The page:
14 Canadian poets to watch in 2018
April is National Poetry Month! Looking for some exciting poetry to read in celebration? Here are 14 poets who reflect the enduring strength of the literary form in this country.
Billy-Ray Belcourt is a Rhodes Scholar and PhD student from Driftpile Cree Nation in Alberta. His debut collection of poetry, This Wound is a World, merges the personal with the academic, envisioning a "decolonial kind of heaven that is searchable, findable" and is currently on the shortlist for the 2018 Griffin Poetry Prize.
Dani Couture is a Toronto-based poet and novelist. Her latest collection, Listen Before Transmit, explores the human condition through the spaces we live in as well as the spaces, physical and emotional, between us.
Adam Dickinson's collection of poetry acts as a juxtaposition of the notions of "outside" and "inside," on a chemical and biological level. His book Anatomic explores the notion of what makes us human and how much the materials that make us, define us. Dickinson was a finalist for the 2016 CBC Poetry Prize.
Kayla Geitzler is a poet based in Moncton. Her latest book, That Light Feeling Under Your Feet, is an exploration of what it is like working on a cruise ship and the isolation, alienation, racism, assimilation and marginalization that comes with working in the tourism industry.
Emma Healey is a poet and writer based in Toronto. Her second collection, Stereoblind, is a series of prose poems that explores the many ways the modern world is askew, from fake news to malleable borders to the artisty that can be found in shopping at big box stores.
Aisha Sasha John
Aisha Sasha John is a dancer and poet. Her sophomore collection Thou landed her on shortlists for the Trillium Book Award for Poetry and ReLit Poetry Award. Her latest is I have to live, a collection of poetry shortlisted for the 2018 Griffin Poetry Prize.
Jeff Latosik is a an award-winning Toronto-based poet. His latest collection, Dreampad, delves into a world of cold metal, wires and machinations and explores just how interconnected our lives are with the virtual world.
Canisia Lubrin has published poetry, fiction, nonfiction and criticism. Her debut poetry collection, Voodoo Hypothesis, uses both modern language and folklore to explore race, oppression and colonialism.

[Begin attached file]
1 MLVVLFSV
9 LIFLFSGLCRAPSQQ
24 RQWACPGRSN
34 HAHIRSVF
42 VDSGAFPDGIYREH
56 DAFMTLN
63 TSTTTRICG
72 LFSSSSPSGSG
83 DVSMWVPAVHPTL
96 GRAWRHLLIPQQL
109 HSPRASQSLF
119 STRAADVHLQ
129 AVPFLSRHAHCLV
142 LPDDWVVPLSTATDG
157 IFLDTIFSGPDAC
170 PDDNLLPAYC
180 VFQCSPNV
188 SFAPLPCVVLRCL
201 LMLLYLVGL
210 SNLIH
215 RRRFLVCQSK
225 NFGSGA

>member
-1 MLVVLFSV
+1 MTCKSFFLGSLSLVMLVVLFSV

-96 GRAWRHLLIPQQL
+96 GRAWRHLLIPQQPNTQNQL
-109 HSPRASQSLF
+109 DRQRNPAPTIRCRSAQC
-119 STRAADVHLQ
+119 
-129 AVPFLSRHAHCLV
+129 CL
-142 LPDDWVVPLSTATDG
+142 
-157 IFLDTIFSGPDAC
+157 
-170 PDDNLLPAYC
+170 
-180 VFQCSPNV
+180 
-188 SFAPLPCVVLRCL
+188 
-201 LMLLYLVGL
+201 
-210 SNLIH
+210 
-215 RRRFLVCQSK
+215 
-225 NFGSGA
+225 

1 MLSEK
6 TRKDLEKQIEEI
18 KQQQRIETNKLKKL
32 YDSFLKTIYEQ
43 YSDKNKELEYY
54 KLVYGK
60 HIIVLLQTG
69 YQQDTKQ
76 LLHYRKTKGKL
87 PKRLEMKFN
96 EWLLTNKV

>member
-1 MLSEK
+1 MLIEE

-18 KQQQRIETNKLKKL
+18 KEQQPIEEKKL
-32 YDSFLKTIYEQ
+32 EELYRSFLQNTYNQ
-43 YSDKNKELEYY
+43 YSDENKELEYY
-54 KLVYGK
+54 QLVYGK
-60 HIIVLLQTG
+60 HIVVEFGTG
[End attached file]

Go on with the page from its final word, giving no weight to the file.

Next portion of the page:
Robin Richardson a poet based in Toronto. She is the author of three collections of poetry; her latest is called Sit How You Want, a collection which uses poetic wit to address themes of abuse, anxiety and powerlessness.
Laura Ritland is a poet based in Vancouver. She received Malahat Review's Far Horizon Award for Poetry in 2014 and is a current PhD student at the University of California, Berkeley. Her debut poetry book, East and West, looks at diversity of thought, geography and sensation using vibrant language and lyrical cadence.
Mallory Tater is the publisher of the chapbook press Rahila's Ghost Press and the author of the poetry collection This Will Be Good. This Will Be Good explores the experiences of a young woman as she squares up against an eating disorder.
Kai Cheng Thom
Kai Cheng Thom is a writer and social worker. She has taken her poetry from the stage to the page in a place called No Homeland, which is an intimate journey through topics like gender, race and sexuality. Many of the poems emerge from her story of navigating identity as a Chinese Canadian transgender woman.
Phoebe Wang is an Ottawa-born poet and author. As the daughter of immigrants from Hong Kong, Wang has often pondered the issue of identity. In her debut poetry collection Admission Requirements, Wang explores stories of the land and searches for a secure sense of belonging.
Joshua Whitehead is a two-spirit poet and scholar who is currently working toward his PhD in Indigenous literature at the University of Calgary. His collection of poetry, full-metal indigiqueer, deals with the decolonization and resurgence of the Indigenous queer identity.